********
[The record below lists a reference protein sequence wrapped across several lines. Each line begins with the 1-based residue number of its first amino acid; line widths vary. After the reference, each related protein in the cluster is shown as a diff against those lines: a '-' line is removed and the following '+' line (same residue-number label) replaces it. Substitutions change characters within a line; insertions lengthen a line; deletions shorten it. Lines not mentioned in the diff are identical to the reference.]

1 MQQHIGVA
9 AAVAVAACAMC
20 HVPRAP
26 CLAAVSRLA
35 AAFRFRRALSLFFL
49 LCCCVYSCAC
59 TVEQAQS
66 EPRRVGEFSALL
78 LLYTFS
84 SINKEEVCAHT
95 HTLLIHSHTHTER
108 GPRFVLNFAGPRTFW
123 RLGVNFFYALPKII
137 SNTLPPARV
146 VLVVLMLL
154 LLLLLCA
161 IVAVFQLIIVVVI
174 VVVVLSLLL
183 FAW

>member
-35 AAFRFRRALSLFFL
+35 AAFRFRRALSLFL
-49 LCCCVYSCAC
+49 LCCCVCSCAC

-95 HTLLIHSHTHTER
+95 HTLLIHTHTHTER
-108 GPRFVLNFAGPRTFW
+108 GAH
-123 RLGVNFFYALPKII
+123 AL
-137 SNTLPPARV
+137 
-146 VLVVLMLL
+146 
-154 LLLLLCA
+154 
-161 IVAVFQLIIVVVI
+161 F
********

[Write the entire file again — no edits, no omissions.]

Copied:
[The record below lists a reference protein sequence wrapped across several lines. Each line begins with the 1-based residue number of its first amino acid; line widths vary. After the reference, each related protein in the cluster is shown as a diff against those lines: a '-' line is removed and the following '+' line (same residue-number label) replaces it. Substitutions change characters within a line; insertions lengthen a line; deletions shorten it. Lines not mentioned in the diff are identical to the reference.]

1 MQQHIGVA
9 AAVAVAACAMC
20 HVPRAP
26 CLAAVSRLA
35 AAFRFRRALSLFFL
49 LCCCVYSCAC
59 TVEQAQS
66 EPRRVGEFSALL
78 LLYTFS
84 SINKEEVCAHT
95 HTLLIHSHTHTER
108 GPRFVLNFAGPRTFW
123 RLGVNFFYALPKII
137 SNTLPPARV
146 VLVVLMLL
154 LLLLLCA
161 IVAVFQLIIVVVI
174 VVVVLSLLL
183 FAW

>member
-35 AAFRFRRALSLFFL
+35 AAFRFRRALSLFL
-49 LCCCVYSCAC
+49 LCCCVCSCAC

-95 HTLLIHSHTHTER
+95 HTLLIHTHTHTER
-108 GPRFVLNFAGPRTFW
+108 GAH
-123 RLGVNFFYALPKII
+123 AL
-137 SNTLPPARV
+137 
-146 VLVVLMLL
+146 
-154 LLLLLCA
+154 
-161 IVAVFQLIIVVVI
+161 F